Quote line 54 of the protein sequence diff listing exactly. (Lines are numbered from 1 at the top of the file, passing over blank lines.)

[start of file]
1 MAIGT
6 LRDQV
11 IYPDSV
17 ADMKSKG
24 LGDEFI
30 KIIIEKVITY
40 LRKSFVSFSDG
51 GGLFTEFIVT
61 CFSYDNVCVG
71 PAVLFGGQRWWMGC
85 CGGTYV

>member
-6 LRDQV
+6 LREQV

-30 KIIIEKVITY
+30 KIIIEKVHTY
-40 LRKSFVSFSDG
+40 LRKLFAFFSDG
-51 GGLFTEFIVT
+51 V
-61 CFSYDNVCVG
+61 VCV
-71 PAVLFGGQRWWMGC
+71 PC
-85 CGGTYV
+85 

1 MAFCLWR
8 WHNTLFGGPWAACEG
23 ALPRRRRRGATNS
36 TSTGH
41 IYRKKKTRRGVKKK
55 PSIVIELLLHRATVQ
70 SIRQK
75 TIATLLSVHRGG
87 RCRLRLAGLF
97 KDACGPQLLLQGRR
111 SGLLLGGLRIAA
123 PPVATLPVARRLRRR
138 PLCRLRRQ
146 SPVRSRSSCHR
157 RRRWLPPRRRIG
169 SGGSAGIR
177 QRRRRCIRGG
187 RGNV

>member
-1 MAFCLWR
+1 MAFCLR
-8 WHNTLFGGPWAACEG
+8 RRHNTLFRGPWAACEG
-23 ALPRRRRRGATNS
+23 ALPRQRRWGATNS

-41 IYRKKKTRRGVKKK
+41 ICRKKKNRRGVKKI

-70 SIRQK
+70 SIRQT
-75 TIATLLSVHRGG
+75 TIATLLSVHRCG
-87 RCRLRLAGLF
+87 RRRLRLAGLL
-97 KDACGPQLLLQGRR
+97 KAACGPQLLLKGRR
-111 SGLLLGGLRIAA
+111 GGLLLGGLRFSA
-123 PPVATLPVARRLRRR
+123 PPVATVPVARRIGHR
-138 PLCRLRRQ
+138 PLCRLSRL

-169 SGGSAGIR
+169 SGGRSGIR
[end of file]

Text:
-70 SIRQK